Now came what I didn't realize would be the tricky part. 

Just because it comes from here, just because it still grows here...well, that doesn't mean you can actually buy some. You remember that Hilarious Acronym from my last post? One of the most important control points in any business is sourcing. You can't just buy ingredients from any schmo off the internet. How do you know whether they are being as careful about safety as you are? All the HACCP plans in the world won't help you if you make your products out of malarial-infested peppercorns.*** 

So I contacted every spice and herb merchant I could find - many of whom advertised using British farms as suppliers... and nothing. Zip. Bupkis. They rarely wrote me back when I asked about which items were being sourced from inside the country, and when they did it was a pretty clear shut-down. In one memorable case, a purveyor who advertised their use of British farms all over their website told me that: "We cannot maintain a list of which herbs come from British farms because we cannot ever guarantee that this is currently the case." When I said that I just wondered if they had an idea of which herbs might ever, EVER, even if they rarely had them, have come from England - they wrote back the rather succinct response of 'no'. 

This is amazing to me. I know this grows here! And you mean to tell me that I cannot have it? 

When we discuss the odd problems that come with our economies going global, the 'global village', and the high cost of low price, I never once suspected that it might reach as far as an herb garden. Would you? More than once, among the few merchants who I spoke with, the words quality and consistency came up. "We would source our juniper berries from England - but they are just so much better when they come from Croatia". Now, it's worth mentioning that juniper is actually having trouble surviving recently in England and Scotland. There's even a Plantlife conservation effort drive dedicated to trying to keep this native bush around. One of the key elements of encouraging new seedlings to grow, wouldn't you know it, is harvesting the berries. So our reliance on Croatian imports is hardly helping.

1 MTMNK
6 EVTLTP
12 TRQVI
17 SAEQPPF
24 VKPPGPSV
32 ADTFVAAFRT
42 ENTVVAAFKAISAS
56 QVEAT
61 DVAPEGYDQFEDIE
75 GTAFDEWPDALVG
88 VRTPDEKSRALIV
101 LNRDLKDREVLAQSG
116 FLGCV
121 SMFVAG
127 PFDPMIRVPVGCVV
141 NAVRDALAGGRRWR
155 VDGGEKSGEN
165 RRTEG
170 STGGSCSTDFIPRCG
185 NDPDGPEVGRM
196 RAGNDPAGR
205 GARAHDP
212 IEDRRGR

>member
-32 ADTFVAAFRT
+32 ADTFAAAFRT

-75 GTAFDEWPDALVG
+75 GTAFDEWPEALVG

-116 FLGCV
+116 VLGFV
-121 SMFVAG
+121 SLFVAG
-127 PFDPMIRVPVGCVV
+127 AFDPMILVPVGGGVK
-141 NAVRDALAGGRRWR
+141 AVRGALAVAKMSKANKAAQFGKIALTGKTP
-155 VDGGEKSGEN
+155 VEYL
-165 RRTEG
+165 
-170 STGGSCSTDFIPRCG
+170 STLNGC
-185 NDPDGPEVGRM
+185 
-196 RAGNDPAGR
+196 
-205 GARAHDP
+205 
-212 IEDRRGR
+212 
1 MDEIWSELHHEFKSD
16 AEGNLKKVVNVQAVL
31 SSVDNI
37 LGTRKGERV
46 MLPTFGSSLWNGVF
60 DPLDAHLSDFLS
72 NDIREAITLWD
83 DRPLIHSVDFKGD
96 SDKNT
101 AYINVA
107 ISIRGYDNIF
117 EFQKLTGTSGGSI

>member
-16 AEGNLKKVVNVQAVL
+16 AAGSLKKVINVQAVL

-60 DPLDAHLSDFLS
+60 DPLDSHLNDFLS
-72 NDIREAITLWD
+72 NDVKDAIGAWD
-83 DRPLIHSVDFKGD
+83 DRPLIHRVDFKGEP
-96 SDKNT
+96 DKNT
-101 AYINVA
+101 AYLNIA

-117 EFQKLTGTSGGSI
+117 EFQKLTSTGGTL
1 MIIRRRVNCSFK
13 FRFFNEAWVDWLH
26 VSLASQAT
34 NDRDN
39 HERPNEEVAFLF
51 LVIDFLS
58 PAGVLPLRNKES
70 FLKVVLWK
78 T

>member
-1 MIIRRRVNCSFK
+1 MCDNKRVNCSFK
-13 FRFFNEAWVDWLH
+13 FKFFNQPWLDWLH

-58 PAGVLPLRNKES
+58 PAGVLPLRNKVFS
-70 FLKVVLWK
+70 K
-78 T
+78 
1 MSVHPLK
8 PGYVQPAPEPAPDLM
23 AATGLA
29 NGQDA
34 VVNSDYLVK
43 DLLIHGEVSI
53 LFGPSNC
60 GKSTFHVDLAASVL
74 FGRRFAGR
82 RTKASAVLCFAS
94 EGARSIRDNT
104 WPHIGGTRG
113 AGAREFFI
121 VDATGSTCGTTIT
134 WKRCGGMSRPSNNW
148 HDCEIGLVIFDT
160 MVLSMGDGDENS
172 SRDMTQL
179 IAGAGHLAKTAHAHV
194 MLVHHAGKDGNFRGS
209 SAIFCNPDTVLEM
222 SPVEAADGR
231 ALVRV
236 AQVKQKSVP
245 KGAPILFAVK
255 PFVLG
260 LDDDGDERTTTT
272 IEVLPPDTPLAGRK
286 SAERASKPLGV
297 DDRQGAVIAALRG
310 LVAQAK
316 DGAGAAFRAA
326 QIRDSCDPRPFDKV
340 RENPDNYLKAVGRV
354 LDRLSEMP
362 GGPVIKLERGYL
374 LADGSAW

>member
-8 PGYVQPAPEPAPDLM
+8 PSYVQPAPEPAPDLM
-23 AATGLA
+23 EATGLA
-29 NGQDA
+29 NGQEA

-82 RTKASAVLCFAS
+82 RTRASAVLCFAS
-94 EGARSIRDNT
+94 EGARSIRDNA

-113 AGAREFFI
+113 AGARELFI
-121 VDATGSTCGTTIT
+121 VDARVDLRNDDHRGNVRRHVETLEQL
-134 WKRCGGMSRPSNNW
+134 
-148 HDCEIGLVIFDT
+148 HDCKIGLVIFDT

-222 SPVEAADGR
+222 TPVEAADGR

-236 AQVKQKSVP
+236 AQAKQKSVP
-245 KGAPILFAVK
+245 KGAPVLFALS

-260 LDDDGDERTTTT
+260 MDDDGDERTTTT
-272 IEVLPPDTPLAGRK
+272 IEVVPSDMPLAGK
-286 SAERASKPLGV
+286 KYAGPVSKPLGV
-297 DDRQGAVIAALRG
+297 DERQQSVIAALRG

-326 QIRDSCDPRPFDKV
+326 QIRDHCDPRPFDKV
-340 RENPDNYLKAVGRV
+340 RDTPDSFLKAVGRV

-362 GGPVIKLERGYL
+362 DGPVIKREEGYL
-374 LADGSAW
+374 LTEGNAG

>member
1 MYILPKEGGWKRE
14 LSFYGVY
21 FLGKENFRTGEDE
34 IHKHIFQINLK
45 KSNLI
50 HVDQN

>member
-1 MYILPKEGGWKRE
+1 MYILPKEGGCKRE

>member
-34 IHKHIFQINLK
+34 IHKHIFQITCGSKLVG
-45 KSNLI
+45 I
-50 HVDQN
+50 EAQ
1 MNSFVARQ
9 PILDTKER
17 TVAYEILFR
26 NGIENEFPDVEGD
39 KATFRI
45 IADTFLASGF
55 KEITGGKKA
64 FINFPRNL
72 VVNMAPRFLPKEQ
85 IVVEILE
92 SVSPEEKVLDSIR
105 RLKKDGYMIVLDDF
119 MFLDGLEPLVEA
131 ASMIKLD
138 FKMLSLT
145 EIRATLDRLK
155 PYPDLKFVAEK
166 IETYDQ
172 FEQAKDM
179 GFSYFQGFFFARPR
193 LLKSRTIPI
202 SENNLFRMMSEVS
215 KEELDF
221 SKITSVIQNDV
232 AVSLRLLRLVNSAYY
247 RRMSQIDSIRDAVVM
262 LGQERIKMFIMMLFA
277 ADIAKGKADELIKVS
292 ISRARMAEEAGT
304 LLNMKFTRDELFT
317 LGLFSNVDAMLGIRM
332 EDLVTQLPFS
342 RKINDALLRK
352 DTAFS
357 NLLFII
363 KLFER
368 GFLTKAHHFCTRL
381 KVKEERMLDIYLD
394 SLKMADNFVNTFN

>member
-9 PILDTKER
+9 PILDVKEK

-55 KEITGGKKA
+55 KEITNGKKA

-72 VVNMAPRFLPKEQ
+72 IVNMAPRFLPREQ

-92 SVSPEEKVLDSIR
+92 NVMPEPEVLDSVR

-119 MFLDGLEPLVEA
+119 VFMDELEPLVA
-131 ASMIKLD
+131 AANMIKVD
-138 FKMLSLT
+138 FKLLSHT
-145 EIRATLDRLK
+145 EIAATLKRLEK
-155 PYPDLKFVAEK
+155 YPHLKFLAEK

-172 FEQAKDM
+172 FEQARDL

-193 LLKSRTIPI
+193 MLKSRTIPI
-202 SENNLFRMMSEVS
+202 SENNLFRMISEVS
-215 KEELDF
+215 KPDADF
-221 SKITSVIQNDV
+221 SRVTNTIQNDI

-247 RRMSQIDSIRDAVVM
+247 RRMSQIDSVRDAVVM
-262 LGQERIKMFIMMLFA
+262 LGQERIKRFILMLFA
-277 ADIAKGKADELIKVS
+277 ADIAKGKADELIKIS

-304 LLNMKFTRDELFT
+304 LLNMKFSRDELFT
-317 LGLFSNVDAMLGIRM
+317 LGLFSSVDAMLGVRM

And what does this mean for Crown & Queue? 

Well, let's just say I hope you appreciate how much work went into our statement of "as many indigenous herbs and spices as possible". After a long and generally fruitless search (pun definitely intended), I finally managed to find some very small producers with whom to work. Rich, pungent Sage from Hampshire. Bone-white Sea Salt from Cornwall. Spicy Elephant Garlic from the Isle of Wight. To name a few. 

But I'm not going to deny that it is tougher than it should be. And from a entrepreneurial's point of view, that it is more expensive than I might wish. Plus, I won't lie, there are some ingredients that I had to make the second-best choice of working with a small-scale family-run British importer to get because they just cannot be had from a local producer. Black peppercorns, of that malarial-mention, spring to mind. (But hey! India was a colony, right? Still counts.)

Ultimately, my hope is, if I continue to do my part, no matter how difficult, and maybe if other producers take the time and money to as well, we can look back 20 years from now and revel in a cornucopia of local abundance. 


Here's hoping. 



* Some context. Medical texts were still written in Latin around that time. Medicine and the practice of started in Greek and Arabic mainly, and when these were less commonly understood, it moved into Latin. Not just the terms mind you! The sentences explaining the terms too. Even after colloquial language had moved to Shakespearean English (Will actually passed away the same year our boy was born), medical texts were still completely in Latin - all the way until the 1800s actually

** I know that Cayenne isn't indigenous to England. It's named for a city in French Guiana - that's a prettttttty big hint. So I omitted it when I found it in a recipe for collared pork recently. But when a market-goer questioned whether a writer from 1807 would even have had cayenne, I was stymied. I pulled out my copy of Nick's book to settle the question, and it turns out, yes, they were using it as far back as 1653... so it makes sense that a Lady a couple of hundred years later might have had it in her larder too. 

***I'm pretty sure you can't infect peppercorns with malaria. Sadly, Nicholas Culpeper wasn't as helpful about solving that query. But I'm pretty sure. 

Reading & Eating; This Week in Pictures

"A writing cook and a cooking writer must be bold at the desk as well as at the stove" - M.F.K. Fisher